Warbonnet Creek, Nebraska – You are out in the woods, near a famous trickling creek that once ran red with proud blood. From behind you, all around you, voices whisper and talk in a strange language. Footsteps rush through the underbrush. You search but come to the sudden realization that you are alone, and the owners of the voices and running feet are not there, but echoes of history replaying.
Up ahead a strange green fog appears near a stone monument that proclaims the area historical ground, and with it comes a sense of dread, of sadness, of pain. Such things are commonplace in Nebraska, especially when the ground upon which you stand was once the site of war.
While it may sound like the set-up for yet another Blair Witch sequel, what is described above is a story told often in northwest Nebraska. Visitors come to reenact or to camp, and most of them come away with more than a few stories to tell. But what few know is that the most tragic parts of the story came about from a case of mistaken identity and the arrogance of an American legend. When so many shed blood in any place, especially if it is in defense of their way of life, their sacrifice leaves behind a mark, a scar upon the land. Whatever remains there may be a guardian, or perhaps just a remnant, but it does give the land the curious distinction of being haunted.
In June of 1876, George Armstrong Custer was summarily beaten at the Battle of Little Bighorn, also known as Custer’s Last Stand. Encouraged by the victory, many Native Americans banded together with Chief Sitting Bull and Crazy Horse in trying to reclaim their rights and lands. One such group was an ill-fated troupe of Cheyenne.
Eight hundred warriors gathered from the Spotted Tail and Red Cloud agencies (reservations) to drive back settlers and reclaim their land. However, word of Custer’s failure at Little Bighorn spread fast, and it fell to Colonel Wesley Merritt to fortify trails against Native American aggression. Word also reached him about the nearly thousand warriors on the trail so he set up an ambush. Guided by a young man named William “Buffalo Bill” Cody, two hundred cavalry troopers hid by what was then known as Warbonnet Creek and waited while a decoy wagon train made its way along the creek. When the Cheyenne saw the wagon train, they could not resist and rode to intercept. The troopers fired on the Cheyenne, wounding many of them.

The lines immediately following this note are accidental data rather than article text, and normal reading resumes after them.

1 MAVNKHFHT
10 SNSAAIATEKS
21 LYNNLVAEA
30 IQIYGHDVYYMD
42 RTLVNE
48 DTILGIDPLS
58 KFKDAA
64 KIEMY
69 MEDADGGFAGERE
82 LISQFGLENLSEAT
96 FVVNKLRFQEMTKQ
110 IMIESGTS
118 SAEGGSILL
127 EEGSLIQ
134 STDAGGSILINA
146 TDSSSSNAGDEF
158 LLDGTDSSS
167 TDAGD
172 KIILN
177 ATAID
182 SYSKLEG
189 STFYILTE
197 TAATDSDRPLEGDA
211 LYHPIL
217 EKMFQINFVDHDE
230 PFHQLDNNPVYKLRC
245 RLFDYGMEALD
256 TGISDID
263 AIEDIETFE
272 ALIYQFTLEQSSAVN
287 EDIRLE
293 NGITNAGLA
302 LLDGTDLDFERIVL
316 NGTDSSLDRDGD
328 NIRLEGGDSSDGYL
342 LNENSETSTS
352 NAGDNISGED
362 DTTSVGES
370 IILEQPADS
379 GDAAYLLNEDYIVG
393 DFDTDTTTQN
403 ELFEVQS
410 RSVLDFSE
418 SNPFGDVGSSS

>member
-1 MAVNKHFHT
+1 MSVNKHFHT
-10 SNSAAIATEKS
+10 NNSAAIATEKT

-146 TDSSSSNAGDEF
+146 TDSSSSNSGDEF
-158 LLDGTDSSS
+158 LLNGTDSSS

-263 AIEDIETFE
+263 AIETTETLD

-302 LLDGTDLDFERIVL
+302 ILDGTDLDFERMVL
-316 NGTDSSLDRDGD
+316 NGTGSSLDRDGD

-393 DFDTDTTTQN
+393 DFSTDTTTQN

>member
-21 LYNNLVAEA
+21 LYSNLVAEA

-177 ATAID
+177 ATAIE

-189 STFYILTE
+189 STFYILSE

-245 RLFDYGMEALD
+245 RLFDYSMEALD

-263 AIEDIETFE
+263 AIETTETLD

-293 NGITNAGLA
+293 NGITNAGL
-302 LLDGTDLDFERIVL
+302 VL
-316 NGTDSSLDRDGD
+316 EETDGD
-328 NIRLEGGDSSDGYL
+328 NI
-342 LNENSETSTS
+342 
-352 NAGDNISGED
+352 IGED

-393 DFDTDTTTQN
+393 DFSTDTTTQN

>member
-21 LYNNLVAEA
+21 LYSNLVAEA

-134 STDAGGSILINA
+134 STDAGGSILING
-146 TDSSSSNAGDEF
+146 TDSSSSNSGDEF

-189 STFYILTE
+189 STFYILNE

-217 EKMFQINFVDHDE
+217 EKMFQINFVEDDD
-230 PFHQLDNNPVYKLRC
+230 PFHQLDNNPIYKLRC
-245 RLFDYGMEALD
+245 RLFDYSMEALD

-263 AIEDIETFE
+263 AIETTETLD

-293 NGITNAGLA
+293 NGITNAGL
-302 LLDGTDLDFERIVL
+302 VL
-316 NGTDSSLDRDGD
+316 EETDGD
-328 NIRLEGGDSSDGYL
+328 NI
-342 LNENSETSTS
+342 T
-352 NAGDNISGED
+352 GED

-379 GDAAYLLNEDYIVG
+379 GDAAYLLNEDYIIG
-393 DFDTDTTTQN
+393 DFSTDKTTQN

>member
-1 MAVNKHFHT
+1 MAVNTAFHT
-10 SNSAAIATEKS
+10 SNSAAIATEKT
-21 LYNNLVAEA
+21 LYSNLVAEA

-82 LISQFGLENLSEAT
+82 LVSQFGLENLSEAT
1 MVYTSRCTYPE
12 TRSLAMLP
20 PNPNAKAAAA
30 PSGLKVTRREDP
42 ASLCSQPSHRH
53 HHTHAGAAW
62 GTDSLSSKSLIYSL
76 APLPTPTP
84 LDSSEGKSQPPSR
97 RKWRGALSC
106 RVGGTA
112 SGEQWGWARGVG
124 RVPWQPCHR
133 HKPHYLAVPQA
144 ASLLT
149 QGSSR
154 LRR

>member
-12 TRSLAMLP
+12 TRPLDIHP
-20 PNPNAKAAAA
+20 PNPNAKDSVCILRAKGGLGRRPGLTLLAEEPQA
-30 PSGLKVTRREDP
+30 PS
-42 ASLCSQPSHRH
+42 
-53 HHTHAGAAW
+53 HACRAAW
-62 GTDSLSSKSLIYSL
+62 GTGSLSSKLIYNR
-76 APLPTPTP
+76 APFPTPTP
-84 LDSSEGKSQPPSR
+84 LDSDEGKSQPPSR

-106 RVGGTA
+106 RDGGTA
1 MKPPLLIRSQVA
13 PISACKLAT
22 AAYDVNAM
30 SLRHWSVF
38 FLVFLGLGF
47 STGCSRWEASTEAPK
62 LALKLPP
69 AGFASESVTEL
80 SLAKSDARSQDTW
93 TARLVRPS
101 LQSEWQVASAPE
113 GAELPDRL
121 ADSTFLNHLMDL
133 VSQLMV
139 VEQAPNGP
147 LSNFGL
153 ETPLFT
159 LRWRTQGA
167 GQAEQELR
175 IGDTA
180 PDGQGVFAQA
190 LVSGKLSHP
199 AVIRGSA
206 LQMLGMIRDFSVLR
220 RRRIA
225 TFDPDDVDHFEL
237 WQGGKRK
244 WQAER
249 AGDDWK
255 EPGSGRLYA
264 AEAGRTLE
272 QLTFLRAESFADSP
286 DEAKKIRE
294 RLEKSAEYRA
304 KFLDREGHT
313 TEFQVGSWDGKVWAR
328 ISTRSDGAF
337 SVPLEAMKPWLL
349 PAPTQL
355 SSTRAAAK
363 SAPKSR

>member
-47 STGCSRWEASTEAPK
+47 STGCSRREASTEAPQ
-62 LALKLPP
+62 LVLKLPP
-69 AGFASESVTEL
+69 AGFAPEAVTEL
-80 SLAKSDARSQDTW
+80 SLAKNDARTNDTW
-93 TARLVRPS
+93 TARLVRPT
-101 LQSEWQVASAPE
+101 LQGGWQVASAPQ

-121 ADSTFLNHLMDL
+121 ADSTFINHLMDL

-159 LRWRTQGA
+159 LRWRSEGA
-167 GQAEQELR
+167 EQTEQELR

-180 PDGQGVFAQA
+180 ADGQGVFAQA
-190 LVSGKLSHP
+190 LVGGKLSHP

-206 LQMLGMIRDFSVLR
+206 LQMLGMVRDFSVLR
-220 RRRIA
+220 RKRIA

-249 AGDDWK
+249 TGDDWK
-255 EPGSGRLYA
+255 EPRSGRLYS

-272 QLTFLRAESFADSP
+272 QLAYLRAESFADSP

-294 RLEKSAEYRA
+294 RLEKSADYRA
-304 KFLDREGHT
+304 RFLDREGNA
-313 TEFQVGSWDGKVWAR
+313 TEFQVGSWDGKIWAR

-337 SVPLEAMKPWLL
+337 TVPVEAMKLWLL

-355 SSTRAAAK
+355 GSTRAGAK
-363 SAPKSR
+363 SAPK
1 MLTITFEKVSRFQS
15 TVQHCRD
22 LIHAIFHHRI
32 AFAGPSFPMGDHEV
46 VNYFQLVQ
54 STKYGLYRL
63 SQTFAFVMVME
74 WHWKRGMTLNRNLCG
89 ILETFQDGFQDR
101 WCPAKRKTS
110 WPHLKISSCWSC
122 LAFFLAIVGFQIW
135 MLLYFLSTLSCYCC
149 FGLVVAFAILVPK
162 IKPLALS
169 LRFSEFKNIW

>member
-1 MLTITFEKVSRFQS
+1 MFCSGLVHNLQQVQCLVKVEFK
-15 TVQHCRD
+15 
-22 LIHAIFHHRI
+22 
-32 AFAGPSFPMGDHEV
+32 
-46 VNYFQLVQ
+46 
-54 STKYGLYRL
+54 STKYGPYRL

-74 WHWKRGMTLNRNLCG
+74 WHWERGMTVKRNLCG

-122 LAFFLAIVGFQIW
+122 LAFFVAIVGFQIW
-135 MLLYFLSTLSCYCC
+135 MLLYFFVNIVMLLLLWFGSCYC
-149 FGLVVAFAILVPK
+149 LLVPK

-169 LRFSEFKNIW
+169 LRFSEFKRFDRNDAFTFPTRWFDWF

Of the battle, history only records one casualty. Cody fired two shots. The first killed the horse of a warrior named Hey-o-wei, which was translated as “Yellow Hair.” Cody then shot the warrior on advice from a trooper, whom he mistakenly thought referred to the warrior as the Cheyenne Chief, Yellow Hand. Cody then took his hunting knife and scalped the warrior, claiming it was the first scalp for Custer. The rest of the Cheyenne fled, leaving none of the troopers injured or dead. Cody, undaunted by his case of mistaken identity, displayed the scalp and the warrior’s war bonnet for years at his traveling “Wild West” show, where he also reenacted a greatly embellished version of the “duel.”
Battle reenactment enthusiasts come to Warbonnet Creek often to stage mock versions of Cody’s “victory.” And most of them agree that there is something in those woods that isn’t quite right. Most often reported are the sounds of running footsteps through the woods where no actors are. Also, voices are heard but in languages that most people don’t understand. Recordings have been made and have been discovered to be in the native language of the Cheyenne.
Most startling, however, is a singular green glowing mist that has been reported dozens of times by people from all walks of life. It settles near the monument that marks the battle, and those who have seen it agree that with it comes a strange sense of panic, fear, and deep sorrow. Whether it is the restless spirit of Yellow Hair, as some believe, or some other manifestation is unclear. But the point on which most people agree is that, whatever it is, it is neither natural nor friendly. It moves with intelligence and is always spotted near the same area.
The Buffalo Bill Museum and Grave in Boulder, Colorado, still exhibits pieces from the Wild West Show. But in Nebraska the tiny skirmish still continues to attract history buffs and reenactors. Everyone comes away taken in by the beauty of the creek and with a deeper appreciation of the Cheyenne, but many come away with strange experiences.
For the greatest chance of a paranormal experience, follow the advice of the battle reenactors and the history books. The month of July is the most active of the year for the site with most activity occurring on or around the anniversary of the battle.
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